Harold D. Schuster .... assistant editor (uncredited)
 
Music Department
John Lanchbery .... orchestrator (1974 re-release)
 
Other crew
William Fox .... presents
Karl Malkames .... restorator (1974 re-release)
Harold D. Schuster .... production assistant (uncredited)
 
Thanks
George Stephenson .... dedication: to the honour and memory of the Scottish engineer
 
Crew verified as complete


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Additional Details

Also Known As:
Runtime:
150 min | 133 min (TCM print)
Country:
Language:
Color:
Aspect Ratio:
1.33 : 1 See more »
Sound Mix:
Certification:
Sweden:15 | USA:Passed (National Board of Review) | USA:TV-G (TV rating)

Did You Know?

Trivia:
According to Lefty Hough, about thirty-five of the many extras were retired, elderly Chinese-Americans who had previously had decades-long careers working for the railroad. Hough described them as 'wonderful' to work with.See more »
Goofs:
Factual errors: The Union Pacific steam engine at the Golden Spike ceremony was the UP119, not the UP116.See more »
Movie Connections:

FAQ

This FAQ is empty. Add the first question.
24 out of 25 people found the following review useful.
John Ford's First Epic Look At American West, 13 December 2000
Author: Ron Oliver (revilorest@juno.com) from Forest Ranch, CA

A young boy grows to fulfill his murdered father's vision of seeing THE IRON HORSE, the mighty transcontinental railway, stitch the country together, binding East to West.

Bursting with excitement & patriotic fervor, THE IRON HORSE is the film which put young director John Ford on the cinematic map. He brought together all he had learned from years of making shorter, smaller films and he produced a product which heralded his enormous contributions to sound films in the years to come. This is a `director's picture' in that the stars, as good as they are, are almost negligible; what was important here was Ford's vision & his ability to place it before the audience. Indeed, he does not even bring his leading man (George O'Brien) on screen until 45 minutes into the story - a shortcut to disaster almost anywhere else.

(In all fairness it should be noted that O'Brien, handsome & strong-limbed, does very well as the gentle hero. He would find similar roles in other epic films of the decade. J. Farrell MacDonald, as Irish Corporal Casey, is the prototype for many comically eccentric fellows who would appear in other Ford westerns.)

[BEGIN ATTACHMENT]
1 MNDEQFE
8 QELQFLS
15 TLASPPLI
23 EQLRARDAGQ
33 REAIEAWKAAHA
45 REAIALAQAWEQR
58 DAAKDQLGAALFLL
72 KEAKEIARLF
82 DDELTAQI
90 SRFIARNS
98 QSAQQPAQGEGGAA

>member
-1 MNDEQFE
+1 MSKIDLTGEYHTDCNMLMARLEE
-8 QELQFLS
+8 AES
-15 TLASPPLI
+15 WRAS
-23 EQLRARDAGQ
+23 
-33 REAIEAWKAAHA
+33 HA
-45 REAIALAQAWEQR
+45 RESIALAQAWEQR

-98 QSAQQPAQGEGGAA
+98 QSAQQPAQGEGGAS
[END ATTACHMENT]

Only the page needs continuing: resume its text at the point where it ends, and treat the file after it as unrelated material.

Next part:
The film often takes on the aspects of an ancient newsreel. Cattle drives, Indian attacks & endless track laying all look utterly real. Particularly fascinating is the depiction of the dismantlement of the end-of-the-track town, so that not even a dog is left, as it is moved many miles further on to the west. This type of arcane information is what makes watching very old films so enjoyable.

THE IRON HORSE represented the largest migration out of Hollywood for location shooting up to that time. Nothing like this had been attempted before, so Ford & his lieutenants were forced to make up the rules as they went along.

Hiring a circus train, the small army of extras arrived at the subzero Nevada location in January of 1924. The conditions which greeted them were authentically primitive. It was so cold, the extras quickly began sleeping in their costumes. Finding the train to be flea ridden, they moved into the sets and began living exactly as the characters they were portraying. The female extras especially suffered from the rugged conditions. A frontier mindset seemed to take over many of the cast & crew; the circus tent, which doubled as both the movie saloon and the crew's commissary, eventually had to have the catsup bottles removed from the tables to discourage the many fights which kept breaking out.

Authenticity found its way into the movie in other, more positive, ways. Several of the elderly Chinese extras, representing laborers on the Central Pacific, had actually worked on the real McCoy sixty years previous. They came out of retirement to appear in the film & enjoyed themselves immensely. Ford also managed to locate the two original locomotives which met at Promontory Point, Utah, in 1869 and reunited them for the film's climax.

Composer John Lanchbery has contributed a splendid soundtrack to the restored video version, incorporating several contemporaneous tunes of the period. It would be intriguing to double bill THE IRON HORSE with Cecil B. DeMille's UNION PACIFIC (1939), which tells the same historical story, but with a completely different tack & set of fictional characters.